Carl Icahn says he favors Yahoo-Microsoft search deal

Activist investor who played a central role in last year's acquisition negotiations between the companies says he wants to see a search partnership.

As finalization of a Microsoft-Yahoo search deal reportedly nears, activist investor Carl Icahn--who played a key role in trying to broker a broader partnership between the companies last year--is speaking out in favor of such an agreement.

"I've been a strong advocate of getting a search deal done with Microsoft," Icahn, who owns about 5 percent of Yahoo and sits on its board, told Reuters in a phone interview Friday. "It would enhance value if a deal got done, because of the synergies involved."

Icahn

According to an All Things Digital report late Thursday, several top Microsoft players--including online executives Yusuf Mehdi, Satya Nadella, and Qi Lu--are in Silicon Valley to try to finalize a search deal with Yahoo.

The report says the two sides are "down to the short strokes" after years of closely watched on-again, off-again talks. A deal could come within a week, All Things Digital said.

Icahn, for his part, wouldn't comment on where the latest supposed negotiations between Yahoo and Microsoft stand, according to Reuters. Icahn was a central figure in Microsoft's highly scrutinized $47.5 billion takeover bid for Yahoo, which fell apart last November.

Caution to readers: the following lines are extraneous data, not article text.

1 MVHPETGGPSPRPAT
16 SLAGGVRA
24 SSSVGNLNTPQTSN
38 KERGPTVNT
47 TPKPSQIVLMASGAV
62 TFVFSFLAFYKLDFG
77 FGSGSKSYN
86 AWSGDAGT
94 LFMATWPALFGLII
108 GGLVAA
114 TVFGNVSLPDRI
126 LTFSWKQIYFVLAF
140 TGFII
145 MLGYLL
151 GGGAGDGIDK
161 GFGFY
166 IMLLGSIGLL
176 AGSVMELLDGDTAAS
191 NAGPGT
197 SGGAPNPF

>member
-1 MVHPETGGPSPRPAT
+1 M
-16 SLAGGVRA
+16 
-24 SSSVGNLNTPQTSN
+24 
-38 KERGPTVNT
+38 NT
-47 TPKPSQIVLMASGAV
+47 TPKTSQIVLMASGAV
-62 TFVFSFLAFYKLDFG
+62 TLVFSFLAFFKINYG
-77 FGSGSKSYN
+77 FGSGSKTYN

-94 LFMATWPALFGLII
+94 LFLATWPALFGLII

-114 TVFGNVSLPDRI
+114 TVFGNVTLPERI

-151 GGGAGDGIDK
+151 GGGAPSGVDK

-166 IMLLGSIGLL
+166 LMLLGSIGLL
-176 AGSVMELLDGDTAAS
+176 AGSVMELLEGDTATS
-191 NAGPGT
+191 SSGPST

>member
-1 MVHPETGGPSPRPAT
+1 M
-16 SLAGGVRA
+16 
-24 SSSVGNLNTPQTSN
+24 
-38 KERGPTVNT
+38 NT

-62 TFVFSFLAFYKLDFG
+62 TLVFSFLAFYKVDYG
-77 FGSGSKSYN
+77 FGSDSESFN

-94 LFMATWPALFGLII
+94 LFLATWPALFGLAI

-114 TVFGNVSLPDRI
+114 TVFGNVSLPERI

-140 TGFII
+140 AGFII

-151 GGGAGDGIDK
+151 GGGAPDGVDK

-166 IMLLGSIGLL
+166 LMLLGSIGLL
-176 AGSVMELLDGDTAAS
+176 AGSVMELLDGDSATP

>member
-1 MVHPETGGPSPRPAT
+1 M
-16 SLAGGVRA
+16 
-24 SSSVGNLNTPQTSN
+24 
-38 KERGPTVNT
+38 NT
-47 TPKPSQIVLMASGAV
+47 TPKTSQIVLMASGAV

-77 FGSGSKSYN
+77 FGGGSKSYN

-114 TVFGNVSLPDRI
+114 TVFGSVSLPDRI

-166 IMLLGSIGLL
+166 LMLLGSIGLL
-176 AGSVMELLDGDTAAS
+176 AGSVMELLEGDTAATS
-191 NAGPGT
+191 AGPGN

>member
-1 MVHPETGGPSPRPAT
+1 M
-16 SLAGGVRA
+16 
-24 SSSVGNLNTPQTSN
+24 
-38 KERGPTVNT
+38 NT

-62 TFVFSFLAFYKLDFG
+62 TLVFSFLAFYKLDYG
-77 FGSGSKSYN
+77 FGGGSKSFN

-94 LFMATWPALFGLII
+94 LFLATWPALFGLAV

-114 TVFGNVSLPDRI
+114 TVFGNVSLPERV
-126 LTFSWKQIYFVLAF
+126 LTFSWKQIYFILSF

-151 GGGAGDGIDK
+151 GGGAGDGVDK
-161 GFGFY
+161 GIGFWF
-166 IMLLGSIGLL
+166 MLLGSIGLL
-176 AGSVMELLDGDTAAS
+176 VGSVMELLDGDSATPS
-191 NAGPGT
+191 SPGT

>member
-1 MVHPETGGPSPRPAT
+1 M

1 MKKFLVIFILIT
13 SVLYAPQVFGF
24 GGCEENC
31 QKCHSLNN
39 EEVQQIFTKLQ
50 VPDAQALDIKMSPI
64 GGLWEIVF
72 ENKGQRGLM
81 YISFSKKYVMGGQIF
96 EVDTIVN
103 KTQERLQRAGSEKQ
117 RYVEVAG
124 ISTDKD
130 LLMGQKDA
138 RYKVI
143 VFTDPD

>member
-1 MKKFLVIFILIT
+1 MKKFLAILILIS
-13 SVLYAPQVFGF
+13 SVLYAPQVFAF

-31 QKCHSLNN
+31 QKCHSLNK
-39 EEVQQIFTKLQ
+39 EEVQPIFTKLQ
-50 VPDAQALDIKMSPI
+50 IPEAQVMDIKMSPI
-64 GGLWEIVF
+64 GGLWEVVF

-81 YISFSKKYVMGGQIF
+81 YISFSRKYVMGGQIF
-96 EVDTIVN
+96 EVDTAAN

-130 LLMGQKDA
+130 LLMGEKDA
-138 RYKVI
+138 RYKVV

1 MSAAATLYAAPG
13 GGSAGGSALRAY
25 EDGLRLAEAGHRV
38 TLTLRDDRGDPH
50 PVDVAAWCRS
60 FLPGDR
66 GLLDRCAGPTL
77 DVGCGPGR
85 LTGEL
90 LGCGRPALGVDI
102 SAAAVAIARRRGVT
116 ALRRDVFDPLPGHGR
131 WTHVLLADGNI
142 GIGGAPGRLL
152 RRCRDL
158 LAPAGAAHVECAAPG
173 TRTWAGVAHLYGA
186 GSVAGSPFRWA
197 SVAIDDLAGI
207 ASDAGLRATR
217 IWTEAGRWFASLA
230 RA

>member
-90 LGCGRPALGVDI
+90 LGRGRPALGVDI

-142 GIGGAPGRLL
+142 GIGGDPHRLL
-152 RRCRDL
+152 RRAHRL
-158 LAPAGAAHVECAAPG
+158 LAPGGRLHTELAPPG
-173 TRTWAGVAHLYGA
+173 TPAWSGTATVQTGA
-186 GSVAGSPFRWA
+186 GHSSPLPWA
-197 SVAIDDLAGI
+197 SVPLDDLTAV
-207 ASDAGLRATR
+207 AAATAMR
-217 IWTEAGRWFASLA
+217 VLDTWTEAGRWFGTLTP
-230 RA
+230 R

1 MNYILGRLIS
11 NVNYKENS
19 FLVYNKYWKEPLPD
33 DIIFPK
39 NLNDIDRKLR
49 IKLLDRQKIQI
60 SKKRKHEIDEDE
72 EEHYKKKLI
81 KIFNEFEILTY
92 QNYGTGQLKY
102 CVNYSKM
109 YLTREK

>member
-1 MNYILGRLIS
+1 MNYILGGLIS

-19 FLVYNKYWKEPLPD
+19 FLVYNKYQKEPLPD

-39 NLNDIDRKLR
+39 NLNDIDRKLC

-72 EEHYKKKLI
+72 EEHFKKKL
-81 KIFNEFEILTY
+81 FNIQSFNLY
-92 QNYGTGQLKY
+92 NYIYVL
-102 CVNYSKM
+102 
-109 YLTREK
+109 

During the negotiations, he launched a proxy fight in a bid to take over Yahoo's board. Among his wishes was that then-CEO Jerry Yang step down. The company and Icahn eventually reached an agreement that got him a seat on the board , and the number of seats was expanded, with Yahoo appointing two new members from Icahn's slate of candidates.

Since the full-out acquisition fell through, both Microsoft CEO Steve Ballmer and current Yahoo CEO Carol Bartz have indicated they are open to some sort of a search deal.

As my CNET News colleague Ina Fried pointed out , with Microsoft's Bing getting some good reviews and Microsoft having billions in cash on hand, the pieces would seem to be in place if both sides have the will to make it happen.

About the author

Leslie Katz, Crave's senior editor, heads up a team that covers the most crushworthy (and wackiest) tech, science, and culture around. As a co-host of the now-retired CNET News Daily Podcast, she was sometimes known to channel Terry Gross and still uses her trained "podcast voice" to bully the speech recognition software on automated customer service lines. E-mail Leslie.

 

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